By: Garry Connolly, President & Founder of Host in Ireland Secure data transmission is critical when hosting digital assets abroad, especially in a time when data breaches run rampant and threats grow more sophisticated with each passing day. Of equal importance is the notion of corporations respecting individuals’ right to privacy and protecting their personal data as information is transferred from country to country. To regulate the way that U.S. companies exported and handled the personal data of European citizens, the United States Department of Commerce and the European Union established the Safe Harbor policy agreement in November 2000. However, due to concerns surrounding American government authorities gaining access to Europeans’ online information, it was deemed invalid by the European Court of Justice in its ruling on October 6, 2015. As a response to the invalidation of the Safe Harbor Framework, the European Commission and United States recently agreed upon the EU-US Privacy Shield, a new framework for transatlantic data transmission. This change will directly affect many companies hosting internationally, and as the Privacy Shield remains under analysis by the European Commission’s Article 29 Working party, data transfer has become somewhat of an intricate process. Until the EU completes its analysis, related complaints are being dealt with on a case-by-case basis and outside transfer mechanisms, such as Standard Contractual Clauses and Binding Corporate Rules, are being utilized in the interim to transfer data to the U.S. Though international data protection grows increasingly complex, Ireland is well- prepared to provide companies with the necessary resources to maintain compliance and succeed in their international hosting endeavors. As a superior hosting location, Ireland attracts companies of all sizes and markets thanks to its representation of the five fundamental principles of digital asset hosting: Policy, Pedigree, People, Power and Pipes, or the 5 Ps. With the recent uncertainty surrounding EU-US data protection, understanding the nuances of compliance is critical to remaining competitive, and Host in Ireland has made it their mission to help companies navigate these shifting waters by converging some of the leading authorities in the field to address the topic at its “Ireland, Data’s Gateway to Europe” event. Featuring a special presentation by Ireland’s Data Protection Commissioner, Helen Dixon, this marquee event, taking place at the Embassy of Ireland in Washington D.C. on April 6, 2016 from 6:00 – 9:00 pm, will examine the changing data protection landscape throughout Europe as well as EU-US Safe Harbor framework and EU-US Privacy Shield updates. In addition to Ms. Dixon, additional featured speakers at “Ireland, Data’s Gateway to Europe” include Emmanuel Dowdall, Executive VP/Director North America at IDA Ireland, Buddy Rizer, Executive Director of Loudoun County’s Department of Economic Development and Garry Connolly, President and Founder of Host in Ireland. If you would like to register for this event free of charge, please contact marketing@hostinireland.com. If you are interested in learning more about the Host in Ireland initiative, visit www.hostinireland.com.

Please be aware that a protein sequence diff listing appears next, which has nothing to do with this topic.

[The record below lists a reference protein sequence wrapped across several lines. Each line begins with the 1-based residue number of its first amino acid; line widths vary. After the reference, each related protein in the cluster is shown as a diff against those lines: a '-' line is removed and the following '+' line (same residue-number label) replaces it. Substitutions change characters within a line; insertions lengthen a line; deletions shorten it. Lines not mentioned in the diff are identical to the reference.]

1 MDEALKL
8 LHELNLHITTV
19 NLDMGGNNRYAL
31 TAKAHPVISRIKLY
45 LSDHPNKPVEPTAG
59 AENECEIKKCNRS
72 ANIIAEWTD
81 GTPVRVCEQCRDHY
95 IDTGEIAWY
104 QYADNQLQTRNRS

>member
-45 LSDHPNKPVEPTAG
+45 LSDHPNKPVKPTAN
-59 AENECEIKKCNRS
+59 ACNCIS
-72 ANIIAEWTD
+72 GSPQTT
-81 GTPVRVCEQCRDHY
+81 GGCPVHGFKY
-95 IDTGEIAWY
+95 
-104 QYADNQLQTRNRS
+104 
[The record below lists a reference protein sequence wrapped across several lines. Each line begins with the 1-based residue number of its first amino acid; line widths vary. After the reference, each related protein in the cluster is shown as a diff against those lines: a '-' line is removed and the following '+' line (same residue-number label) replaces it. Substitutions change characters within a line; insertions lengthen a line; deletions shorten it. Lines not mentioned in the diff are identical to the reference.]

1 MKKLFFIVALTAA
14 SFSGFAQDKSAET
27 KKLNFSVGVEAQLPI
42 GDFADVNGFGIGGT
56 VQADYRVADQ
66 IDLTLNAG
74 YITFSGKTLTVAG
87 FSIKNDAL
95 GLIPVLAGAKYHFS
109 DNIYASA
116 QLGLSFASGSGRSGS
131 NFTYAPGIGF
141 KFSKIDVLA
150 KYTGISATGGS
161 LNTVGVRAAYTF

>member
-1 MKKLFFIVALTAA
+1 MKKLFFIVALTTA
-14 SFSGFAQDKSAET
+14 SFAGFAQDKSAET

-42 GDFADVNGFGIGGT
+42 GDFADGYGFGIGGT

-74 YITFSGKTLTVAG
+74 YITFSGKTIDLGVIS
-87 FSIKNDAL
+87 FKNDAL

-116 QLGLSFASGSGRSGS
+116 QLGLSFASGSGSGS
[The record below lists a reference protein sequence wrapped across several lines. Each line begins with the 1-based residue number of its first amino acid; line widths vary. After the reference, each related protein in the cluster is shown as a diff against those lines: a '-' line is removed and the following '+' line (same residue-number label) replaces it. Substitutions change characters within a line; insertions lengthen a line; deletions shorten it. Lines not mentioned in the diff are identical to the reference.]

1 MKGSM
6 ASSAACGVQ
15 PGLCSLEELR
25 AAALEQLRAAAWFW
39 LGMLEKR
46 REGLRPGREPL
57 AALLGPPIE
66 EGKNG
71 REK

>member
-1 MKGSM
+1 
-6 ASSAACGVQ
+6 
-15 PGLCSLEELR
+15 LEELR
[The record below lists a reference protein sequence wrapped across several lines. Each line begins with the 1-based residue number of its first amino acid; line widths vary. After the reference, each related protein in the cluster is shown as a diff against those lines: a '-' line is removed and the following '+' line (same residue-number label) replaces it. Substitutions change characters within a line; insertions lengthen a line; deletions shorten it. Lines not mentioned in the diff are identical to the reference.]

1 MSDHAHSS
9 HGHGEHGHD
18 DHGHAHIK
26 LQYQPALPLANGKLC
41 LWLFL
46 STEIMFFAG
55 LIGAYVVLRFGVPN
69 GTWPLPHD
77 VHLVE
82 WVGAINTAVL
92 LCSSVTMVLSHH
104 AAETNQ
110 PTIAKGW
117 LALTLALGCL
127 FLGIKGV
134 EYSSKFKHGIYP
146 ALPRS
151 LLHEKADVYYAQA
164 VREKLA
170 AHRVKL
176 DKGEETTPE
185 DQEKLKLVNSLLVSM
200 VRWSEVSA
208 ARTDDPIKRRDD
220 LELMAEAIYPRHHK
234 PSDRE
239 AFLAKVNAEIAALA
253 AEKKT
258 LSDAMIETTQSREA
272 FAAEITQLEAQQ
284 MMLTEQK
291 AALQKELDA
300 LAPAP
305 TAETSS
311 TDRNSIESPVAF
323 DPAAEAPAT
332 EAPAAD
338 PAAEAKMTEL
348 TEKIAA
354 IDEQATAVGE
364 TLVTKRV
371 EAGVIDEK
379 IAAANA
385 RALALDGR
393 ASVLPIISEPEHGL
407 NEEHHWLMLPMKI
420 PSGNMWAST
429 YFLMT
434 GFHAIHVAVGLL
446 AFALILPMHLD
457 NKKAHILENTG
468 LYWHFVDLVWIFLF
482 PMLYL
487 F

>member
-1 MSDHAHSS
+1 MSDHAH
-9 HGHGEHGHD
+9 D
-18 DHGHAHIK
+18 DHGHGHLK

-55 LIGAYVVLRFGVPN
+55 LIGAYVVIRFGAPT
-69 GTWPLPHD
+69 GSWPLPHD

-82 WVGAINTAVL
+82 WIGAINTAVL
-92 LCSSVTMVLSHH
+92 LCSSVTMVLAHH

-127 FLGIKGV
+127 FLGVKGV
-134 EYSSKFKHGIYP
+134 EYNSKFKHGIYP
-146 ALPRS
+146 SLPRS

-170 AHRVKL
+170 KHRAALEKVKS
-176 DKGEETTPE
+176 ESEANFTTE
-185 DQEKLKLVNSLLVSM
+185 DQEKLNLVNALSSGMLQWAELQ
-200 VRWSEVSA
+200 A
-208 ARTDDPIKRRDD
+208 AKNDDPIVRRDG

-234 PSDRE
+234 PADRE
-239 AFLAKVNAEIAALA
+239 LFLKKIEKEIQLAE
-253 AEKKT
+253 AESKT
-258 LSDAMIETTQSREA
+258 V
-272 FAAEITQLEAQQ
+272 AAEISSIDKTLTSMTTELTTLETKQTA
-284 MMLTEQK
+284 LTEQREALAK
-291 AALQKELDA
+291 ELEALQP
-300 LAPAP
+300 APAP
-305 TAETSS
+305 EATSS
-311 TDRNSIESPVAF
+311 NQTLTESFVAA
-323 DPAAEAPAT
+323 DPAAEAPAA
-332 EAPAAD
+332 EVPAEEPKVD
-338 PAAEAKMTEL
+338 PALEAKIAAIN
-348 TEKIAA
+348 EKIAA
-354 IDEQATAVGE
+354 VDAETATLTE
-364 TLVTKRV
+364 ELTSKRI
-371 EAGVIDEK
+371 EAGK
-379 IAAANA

Ireland needs to defend its position in Europe’s digital future